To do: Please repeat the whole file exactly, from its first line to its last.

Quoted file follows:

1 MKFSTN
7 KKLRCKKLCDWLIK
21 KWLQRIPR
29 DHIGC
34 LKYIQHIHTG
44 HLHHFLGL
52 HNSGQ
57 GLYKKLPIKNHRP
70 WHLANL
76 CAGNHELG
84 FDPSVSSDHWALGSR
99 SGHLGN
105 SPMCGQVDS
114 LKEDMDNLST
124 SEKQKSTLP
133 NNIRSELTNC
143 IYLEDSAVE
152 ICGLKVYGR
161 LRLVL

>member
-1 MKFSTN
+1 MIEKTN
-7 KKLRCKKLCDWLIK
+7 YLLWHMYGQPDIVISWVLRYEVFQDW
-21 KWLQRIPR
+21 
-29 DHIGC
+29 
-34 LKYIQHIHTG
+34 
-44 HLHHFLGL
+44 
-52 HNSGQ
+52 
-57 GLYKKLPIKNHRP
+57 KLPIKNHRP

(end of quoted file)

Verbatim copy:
1 MKFSTN
7 KKLRCKKLCDWLIK
21 KWLQRIPR
29 DHIGC
34 LKYIQHIHTG
44 HLHHFLGL
52 HNSGQ
57 GLYKKLPIKNHRP
70 WHLANL
76 CAGNHELG
84 FDPSVSSDHWALGSR
99 SGHLGN
105 SPMCGQVDS
114 LKEDMDNLST
124 SEKQKSTLP
133 NNIRSELTNC
143 IYLEDSAVE
152 ICGLKVYGR
161 LRLVL

>member
-1 MKFSTN
+1 MIEKTN
-7 KKLRCKKLCDWLIK
+7 YLLWHMYGQPDIVISWVLRYEVFQDW
-21 KWLQRIPR
+21 
-29 DHIGC
+29 
-34 LKYIQHIHTG
+34 
-44 HLHHFLGL
+44 
-52 HNSGQ
+52 
-57 GLYKKLPIKNHRP
+57 KLPIKNHRP